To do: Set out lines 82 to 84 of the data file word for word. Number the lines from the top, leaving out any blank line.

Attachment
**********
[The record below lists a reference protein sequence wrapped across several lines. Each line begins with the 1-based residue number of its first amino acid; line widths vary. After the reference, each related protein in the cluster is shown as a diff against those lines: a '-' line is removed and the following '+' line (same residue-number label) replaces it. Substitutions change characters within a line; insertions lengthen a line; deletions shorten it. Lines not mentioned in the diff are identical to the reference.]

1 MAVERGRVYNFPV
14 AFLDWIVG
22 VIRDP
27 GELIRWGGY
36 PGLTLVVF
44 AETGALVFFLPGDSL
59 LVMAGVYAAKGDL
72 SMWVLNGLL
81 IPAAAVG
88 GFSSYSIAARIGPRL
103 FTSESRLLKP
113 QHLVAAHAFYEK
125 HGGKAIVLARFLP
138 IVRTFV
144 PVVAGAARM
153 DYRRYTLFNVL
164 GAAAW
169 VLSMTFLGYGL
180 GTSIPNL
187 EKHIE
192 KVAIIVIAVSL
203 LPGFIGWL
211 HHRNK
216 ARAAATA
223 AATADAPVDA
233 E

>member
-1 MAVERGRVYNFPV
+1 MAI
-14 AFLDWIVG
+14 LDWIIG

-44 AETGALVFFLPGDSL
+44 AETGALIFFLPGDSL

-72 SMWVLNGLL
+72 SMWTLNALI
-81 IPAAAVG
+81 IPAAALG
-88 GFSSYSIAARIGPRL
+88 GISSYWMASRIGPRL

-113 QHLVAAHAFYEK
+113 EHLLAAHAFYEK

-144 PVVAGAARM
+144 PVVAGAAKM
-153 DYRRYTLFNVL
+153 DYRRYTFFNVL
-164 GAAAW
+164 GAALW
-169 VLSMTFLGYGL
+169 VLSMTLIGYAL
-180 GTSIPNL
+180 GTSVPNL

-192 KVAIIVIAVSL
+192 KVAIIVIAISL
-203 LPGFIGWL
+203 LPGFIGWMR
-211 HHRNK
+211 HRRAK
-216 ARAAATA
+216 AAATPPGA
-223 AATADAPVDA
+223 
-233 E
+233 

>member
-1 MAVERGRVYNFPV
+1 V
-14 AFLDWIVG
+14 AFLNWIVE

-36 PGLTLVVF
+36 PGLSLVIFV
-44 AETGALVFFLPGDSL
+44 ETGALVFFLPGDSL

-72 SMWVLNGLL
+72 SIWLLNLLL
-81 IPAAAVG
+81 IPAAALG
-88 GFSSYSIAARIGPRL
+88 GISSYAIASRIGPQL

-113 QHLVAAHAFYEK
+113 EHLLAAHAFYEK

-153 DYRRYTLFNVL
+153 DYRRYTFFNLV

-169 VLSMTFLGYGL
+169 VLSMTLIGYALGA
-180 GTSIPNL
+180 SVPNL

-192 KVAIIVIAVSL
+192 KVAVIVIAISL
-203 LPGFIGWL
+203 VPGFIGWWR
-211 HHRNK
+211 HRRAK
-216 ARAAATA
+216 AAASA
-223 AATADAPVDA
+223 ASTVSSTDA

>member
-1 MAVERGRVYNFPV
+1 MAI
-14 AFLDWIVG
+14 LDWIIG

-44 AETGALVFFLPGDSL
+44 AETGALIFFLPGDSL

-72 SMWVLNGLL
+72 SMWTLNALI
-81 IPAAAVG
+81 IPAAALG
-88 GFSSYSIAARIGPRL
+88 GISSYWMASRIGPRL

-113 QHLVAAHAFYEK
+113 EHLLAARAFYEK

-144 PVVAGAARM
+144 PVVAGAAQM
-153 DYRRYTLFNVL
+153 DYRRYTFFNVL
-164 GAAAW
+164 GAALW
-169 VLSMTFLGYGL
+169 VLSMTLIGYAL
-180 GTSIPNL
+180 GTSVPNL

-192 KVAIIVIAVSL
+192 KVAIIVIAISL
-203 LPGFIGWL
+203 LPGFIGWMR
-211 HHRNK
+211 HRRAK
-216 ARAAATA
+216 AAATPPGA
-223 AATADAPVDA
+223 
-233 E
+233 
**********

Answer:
-153 DYRRYTLFNVL
+153 DYRRYTFFNLV

-169 VLSMTFLGYGL